Literature of the Elizabethan era conflated elves with the fairies of Romance culture, rendering these terms somewhat interchangeable.The Victorian era and Edwardian era saw a heightened increase of interest in fairies.The Celtic Revival cast fairies as part of Ireland's cultural heritage.The English fairy derives from Old French form faierie, a derivation from faie (from Vulgar Latin fata) with the abstract noun suffix -erie.In Old French romance, a faie or fee was a woman skilled in magic, and who knew the power and virtue of words, of stones, and of herbs.Fairies were also sometimes thought to haunt specific locations, and to lead travelers astray using will-o'-the-wisps.
Before the advent of modern medicine, fairies were often blamed for sickness, particularly tuberculosis and birth deformities.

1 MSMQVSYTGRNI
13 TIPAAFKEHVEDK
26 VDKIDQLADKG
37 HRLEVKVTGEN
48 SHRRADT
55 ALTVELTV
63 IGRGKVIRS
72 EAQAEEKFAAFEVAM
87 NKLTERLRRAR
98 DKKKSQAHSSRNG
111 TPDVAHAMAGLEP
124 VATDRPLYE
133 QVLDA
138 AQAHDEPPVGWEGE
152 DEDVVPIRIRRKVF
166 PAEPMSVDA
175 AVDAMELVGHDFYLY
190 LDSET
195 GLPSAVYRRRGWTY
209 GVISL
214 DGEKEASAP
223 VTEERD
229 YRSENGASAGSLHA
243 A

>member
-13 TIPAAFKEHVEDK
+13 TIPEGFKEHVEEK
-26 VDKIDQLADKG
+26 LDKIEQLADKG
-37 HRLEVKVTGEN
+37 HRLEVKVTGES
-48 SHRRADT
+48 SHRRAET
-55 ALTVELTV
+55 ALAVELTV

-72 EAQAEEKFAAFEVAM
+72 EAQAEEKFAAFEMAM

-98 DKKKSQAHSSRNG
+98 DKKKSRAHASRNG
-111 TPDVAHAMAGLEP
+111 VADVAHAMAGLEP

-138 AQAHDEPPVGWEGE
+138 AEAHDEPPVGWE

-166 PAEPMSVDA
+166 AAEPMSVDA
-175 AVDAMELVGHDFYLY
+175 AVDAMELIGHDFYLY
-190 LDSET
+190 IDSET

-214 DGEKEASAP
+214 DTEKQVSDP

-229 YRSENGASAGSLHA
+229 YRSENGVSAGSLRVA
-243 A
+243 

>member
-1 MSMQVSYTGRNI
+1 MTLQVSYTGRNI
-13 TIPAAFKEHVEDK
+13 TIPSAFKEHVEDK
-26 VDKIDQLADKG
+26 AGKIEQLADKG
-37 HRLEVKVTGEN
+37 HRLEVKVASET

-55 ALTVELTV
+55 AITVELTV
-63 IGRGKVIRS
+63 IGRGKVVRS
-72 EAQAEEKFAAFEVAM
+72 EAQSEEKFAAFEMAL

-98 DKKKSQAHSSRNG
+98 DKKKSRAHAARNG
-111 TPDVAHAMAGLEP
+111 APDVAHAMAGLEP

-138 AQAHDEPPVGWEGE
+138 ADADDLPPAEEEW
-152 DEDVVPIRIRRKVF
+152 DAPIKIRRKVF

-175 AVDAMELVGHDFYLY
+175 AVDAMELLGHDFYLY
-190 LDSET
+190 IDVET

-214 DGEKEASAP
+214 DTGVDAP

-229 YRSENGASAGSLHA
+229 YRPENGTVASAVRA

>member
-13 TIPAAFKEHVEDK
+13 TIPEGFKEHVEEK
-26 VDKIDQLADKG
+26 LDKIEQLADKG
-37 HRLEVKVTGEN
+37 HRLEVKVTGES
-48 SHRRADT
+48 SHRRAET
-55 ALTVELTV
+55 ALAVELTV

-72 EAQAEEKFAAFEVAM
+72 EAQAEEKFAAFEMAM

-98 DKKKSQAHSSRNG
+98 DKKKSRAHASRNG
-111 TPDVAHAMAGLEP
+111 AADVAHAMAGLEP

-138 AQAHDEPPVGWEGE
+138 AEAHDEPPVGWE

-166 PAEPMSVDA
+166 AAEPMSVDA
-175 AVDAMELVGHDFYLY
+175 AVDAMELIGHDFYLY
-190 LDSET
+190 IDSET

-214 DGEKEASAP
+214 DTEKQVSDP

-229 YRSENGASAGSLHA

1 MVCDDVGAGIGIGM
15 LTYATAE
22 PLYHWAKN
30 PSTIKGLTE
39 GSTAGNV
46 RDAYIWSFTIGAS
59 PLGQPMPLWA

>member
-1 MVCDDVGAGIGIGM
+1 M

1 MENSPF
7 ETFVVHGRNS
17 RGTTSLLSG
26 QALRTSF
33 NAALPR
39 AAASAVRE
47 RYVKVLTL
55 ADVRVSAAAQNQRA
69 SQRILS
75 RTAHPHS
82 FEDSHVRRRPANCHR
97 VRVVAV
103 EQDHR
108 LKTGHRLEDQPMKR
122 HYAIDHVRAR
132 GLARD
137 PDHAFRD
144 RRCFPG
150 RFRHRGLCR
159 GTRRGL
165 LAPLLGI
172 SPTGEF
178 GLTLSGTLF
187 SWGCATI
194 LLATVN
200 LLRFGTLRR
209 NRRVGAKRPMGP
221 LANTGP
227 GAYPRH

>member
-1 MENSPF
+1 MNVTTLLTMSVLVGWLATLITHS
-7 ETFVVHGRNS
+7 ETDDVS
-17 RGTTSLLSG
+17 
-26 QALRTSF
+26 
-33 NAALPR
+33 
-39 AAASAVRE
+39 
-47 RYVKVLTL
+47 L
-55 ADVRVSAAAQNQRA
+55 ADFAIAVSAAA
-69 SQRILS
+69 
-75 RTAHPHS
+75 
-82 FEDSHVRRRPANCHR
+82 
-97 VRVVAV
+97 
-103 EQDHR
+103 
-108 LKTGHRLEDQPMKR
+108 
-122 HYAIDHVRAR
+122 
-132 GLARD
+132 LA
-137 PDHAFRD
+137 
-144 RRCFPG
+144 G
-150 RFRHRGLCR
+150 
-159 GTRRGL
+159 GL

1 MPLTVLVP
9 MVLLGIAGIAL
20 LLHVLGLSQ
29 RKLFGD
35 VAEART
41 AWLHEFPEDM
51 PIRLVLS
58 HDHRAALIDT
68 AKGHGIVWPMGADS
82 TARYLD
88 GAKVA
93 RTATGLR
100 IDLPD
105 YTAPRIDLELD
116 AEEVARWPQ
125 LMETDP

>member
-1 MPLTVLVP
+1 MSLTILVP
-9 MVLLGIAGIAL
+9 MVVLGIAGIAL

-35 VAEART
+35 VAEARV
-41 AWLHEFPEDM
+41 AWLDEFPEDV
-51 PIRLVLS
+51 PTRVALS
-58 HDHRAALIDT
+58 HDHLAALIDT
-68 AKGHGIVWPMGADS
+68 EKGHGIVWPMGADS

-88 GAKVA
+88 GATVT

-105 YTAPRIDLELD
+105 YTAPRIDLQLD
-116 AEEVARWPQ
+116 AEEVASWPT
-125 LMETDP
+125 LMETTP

A portrait of a fairy, by Sophie Gengembre Anderson (1869).
The title of the painting is Take the Fair Face of Woman, and Gently Suspending, With Butterflies, Flowers, and Jewels Attending, Thus Your Fairy is Made of Most Beautiful Things – purportedly from a poem by Charles Ede.
Faie became Modern English fay, while faierie became fairy, but this spelling almost exclusively refers to one individual (the same meaning as fay).
In the sense of "land where fairies dwell", archaic spellings faery and faerie are still in use.
fae, fair folk; from faery, faerie, "realm of the fays") is a type of mythical being or legendary creature in European folklore (and particularly Celtic, Slavic, German, English, and French folklore), a form of spirit, often described as metaphysical, supernatural, or preternatural.